If you're almost done paying off your personal loan, it may be tempting to do everything you can to pay it off early. After all, who doesn't want to have one less monthly payment to worry about? However, believe it or not, paying off your personal loan debt before it’s due may not always be the smartest financial move you can make.
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With that in mind, below are five things to keep in mind if you're considering repaying your personal loan early. Then decide if paying off your debt in advance is the right choice.
Before you can decide whether it makes sense to pay off your personal loan, you need to consider your other monthly expenses. Put simply, it does not make sense to repay your personal loan if doing so gets in the way of keeping up with your living expenses. Your monthly expenses (any mortgages or housing payments, utility bills, and grocery bills) should always be your first priority.
The same goes for any other recurring debts, like a student loan or car payment. It's absolutely crucial you keep up with your monthly payments for these items. Not only will doing so help keep extra fees from accruing, but it will also ensure your credit history stays in good shape.
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Emergency savings account
Along with taking care of your monthly expenses, building an emergency savings account is also something that you should prioritize over paying off your loan early. As the name suggests, an emergency savings account is meant to help you cover unexpected expenses like medical bills or car trouble.
Conventional wisdom states that you should aim to have three to six months’ worth of expenses in an emergency fund at all times. If you don't have that much in place yet, that's okay, but you should take the time to build up your fund before tackling other financial goals.
As you might be able to guess from the name, prepayment fees are fees that you’ll be charged by the lender if you choose to pay off your loan early. While these fees are, admittedly, less common these days, they still exist. They are there to ensure that the lender will still make money off of your loan, even if you skip interest payments by repaying the loan early.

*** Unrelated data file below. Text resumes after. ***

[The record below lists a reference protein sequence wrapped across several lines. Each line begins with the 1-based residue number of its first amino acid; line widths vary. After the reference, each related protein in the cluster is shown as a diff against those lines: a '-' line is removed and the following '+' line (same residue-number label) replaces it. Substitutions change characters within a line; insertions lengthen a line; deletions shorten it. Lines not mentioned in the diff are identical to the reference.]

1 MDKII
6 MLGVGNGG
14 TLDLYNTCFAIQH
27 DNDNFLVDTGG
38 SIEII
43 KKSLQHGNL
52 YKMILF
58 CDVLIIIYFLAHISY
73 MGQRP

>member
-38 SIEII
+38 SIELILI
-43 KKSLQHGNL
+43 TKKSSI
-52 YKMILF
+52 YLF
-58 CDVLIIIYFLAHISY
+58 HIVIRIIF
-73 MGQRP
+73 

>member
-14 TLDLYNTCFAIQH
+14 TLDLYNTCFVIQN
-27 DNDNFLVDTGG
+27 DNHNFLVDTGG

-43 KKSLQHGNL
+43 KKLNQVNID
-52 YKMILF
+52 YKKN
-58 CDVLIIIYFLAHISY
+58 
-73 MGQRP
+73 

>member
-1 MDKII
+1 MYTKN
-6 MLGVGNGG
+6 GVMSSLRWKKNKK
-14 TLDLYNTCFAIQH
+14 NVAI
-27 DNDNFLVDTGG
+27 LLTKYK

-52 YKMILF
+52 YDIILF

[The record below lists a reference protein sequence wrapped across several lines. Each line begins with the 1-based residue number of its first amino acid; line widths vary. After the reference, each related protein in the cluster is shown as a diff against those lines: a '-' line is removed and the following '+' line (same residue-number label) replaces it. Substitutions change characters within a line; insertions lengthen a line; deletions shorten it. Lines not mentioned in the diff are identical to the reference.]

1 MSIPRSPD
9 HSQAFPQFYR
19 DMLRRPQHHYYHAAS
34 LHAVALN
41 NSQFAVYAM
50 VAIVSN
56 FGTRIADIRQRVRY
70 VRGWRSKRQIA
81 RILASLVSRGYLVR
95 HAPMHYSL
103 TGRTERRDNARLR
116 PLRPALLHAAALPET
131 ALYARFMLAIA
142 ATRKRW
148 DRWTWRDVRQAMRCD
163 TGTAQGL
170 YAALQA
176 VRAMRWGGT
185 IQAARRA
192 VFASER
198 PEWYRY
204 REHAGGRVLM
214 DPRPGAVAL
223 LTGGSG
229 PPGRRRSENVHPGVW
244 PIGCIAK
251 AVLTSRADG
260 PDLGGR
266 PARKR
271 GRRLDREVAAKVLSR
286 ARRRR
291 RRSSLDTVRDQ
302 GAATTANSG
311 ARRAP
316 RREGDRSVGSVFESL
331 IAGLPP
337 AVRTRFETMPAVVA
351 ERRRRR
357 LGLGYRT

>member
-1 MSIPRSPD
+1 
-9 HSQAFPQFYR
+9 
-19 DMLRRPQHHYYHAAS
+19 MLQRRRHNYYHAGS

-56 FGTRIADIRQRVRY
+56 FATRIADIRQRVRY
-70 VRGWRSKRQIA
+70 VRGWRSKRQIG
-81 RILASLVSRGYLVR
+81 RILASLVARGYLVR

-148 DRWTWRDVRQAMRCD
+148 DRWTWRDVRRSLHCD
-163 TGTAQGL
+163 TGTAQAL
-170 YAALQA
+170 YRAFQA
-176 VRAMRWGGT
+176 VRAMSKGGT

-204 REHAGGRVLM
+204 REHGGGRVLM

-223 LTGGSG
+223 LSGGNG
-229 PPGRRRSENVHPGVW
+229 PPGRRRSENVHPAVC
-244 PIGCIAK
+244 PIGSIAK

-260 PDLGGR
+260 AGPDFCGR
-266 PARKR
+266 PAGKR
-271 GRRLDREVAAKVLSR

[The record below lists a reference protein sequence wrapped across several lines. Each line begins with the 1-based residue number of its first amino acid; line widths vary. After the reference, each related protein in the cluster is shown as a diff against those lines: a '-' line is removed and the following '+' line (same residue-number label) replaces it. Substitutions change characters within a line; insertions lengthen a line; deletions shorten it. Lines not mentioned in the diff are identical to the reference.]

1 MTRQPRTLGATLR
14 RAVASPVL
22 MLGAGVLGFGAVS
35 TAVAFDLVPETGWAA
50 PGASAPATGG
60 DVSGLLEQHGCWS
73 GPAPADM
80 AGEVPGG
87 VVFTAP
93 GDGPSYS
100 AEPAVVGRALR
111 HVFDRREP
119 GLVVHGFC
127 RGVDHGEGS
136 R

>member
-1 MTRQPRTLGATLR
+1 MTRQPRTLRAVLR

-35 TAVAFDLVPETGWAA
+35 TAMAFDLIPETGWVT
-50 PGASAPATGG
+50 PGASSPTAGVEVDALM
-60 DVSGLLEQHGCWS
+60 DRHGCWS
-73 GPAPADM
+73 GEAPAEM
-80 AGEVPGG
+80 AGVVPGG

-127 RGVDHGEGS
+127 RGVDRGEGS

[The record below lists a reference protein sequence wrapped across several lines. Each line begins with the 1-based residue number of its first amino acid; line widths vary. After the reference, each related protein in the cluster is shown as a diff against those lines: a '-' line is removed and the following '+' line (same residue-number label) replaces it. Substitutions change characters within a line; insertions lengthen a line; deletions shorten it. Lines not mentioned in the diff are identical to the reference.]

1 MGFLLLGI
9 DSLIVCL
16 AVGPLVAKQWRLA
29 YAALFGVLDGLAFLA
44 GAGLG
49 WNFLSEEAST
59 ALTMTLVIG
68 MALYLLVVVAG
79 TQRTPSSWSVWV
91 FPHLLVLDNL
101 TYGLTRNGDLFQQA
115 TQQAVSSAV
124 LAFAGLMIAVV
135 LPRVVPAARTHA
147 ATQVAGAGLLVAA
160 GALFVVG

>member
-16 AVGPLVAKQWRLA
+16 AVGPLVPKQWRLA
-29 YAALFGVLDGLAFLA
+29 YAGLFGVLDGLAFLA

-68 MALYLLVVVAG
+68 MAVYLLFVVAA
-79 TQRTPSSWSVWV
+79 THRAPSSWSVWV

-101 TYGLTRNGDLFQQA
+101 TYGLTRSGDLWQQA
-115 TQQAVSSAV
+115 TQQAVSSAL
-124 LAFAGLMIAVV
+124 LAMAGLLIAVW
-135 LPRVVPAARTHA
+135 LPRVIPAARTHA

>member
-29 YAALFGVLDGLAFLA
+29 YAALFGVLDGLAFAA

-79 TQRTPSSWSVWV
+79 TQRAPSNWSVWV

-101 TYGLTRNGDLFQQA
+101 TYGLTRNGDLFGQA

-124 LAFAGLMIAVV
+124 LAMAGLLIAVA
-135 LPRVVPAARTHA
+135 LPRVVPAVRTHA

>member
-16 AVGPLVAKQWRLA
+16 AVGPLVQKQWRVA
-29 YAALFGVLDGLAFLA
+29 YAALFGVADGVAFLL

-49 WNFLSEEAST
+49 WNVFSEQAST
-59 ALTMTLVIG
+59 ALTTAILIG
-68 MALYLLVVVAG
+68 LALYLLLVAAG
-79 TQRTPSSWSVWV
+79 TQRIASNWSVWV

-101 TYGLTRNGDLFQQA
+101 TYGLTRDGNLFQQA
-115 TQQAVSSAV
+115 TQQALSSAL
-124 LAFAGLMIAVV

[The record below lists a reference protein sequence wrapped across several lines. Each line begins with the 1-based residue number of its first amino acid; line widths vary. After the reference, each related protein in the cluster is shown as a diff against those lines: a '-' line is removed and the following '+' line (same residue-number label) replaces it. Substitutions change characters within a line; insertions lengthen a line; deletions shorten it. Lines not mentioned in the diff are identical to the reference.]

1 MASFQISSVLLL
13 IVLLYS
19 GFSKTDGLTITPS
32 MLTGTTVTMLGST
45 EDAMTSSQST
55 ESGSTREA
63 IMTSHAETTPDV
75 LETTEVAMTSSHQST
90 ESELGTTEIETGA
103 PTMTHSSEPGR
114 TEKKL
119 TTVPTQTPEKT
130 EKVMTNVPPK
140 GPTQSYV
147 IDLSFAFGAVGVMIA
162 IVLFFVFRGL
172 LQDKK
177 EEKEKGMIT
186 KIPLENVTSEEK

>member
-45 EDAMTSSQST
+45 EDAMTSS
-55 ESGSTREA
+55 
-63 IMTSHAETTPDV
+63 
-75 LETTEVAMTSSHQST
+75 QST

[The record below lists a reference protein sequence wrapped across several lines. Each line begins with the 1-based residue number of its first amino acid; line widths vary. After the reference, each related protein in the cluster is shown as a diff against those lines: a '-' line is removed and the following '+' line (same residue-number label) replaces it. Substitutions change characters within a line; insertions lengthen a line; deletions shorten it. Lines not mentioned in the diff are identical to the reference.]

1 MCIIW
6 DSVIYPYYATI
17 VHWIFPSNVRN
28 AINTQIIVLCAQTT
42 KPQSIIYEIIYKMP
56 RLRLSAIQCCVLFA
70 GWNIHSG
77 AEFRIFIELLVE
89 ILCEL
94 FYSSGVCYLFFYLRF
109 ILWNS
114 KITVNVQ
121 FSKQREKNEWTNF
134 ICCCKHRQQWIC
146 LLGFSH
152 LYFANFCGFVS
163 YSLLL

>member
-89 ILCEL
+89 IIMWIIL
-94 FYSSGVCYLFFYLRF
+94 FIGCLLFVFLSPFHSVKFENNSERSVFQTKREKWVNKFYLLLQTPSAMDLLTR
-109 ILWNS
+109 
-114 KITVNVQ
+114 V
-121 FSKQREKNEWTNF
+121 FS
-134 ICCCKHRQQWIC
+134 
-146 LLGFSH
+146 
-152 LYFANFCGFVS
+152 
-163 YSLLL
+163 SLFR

Your first step should be to read over the loan terms to make sure you don't have a prepayment fee. If you do, take the time to calculate how much you'll save by paying off your personal loan early and compare that to the amount of the fee. If your interest rate is relatively low and the fee is high, it may be worth it to just wait to pay off your loan and to keep making your monthly payments normally.
No matter how old you are, saving for retirement is crucial. Whenever possible, your goal should be to grow your retirement accounts, not to take away from them. With that said, it's not the best idea to take money out of your retirement accounts to pay off a loan early. In fact, doing so could have some costly tax consequences.
Depending on the type of retirement account you have, there might be a penalty for withdrawing from your account early. The early withdrawal penalty is often 10%, which is charged on top of paying regular income tax on any amount that you’ve taken from your account.
If you're considering going this route, you’ll want to calculate how much you'll spend on penalties and compare that to how much you'll save by paying the loan off early. It will probably make more sense to just keep making the regular payments on your loan.
Credible has more information about personal loans on its website, which includes free online tools to help you find rates you'd qualify for if you decide to take out another personal loan.
Lastly, before paying off your personal loan early, you’ll want to compare its interest rate to the ones you're paying on your other debts. Generally, some other types of debt, like credit card debt, come with higher interest rates, which means it makes more sense to pay down those first. By working to pay off your debt with the highest interest rate, you'll save more money on interest charges over time.
That said, if you have an unsecured loan and a less-than-perfect credit score, there is a chance that the interest rate you’re being charged on your personal loan could be relatively high. In that case, it likely makes sense to use any extra income to pay down your personal loan as quickly as possible.
Interest rates on personal loans are dropping right now, thanks to the Federal Reserve's rate cuts in the spring. So, it's actually a great time to consider taking out a personal loan if you're looking for some extra cash. Credible can help you compare rates to find the best deals.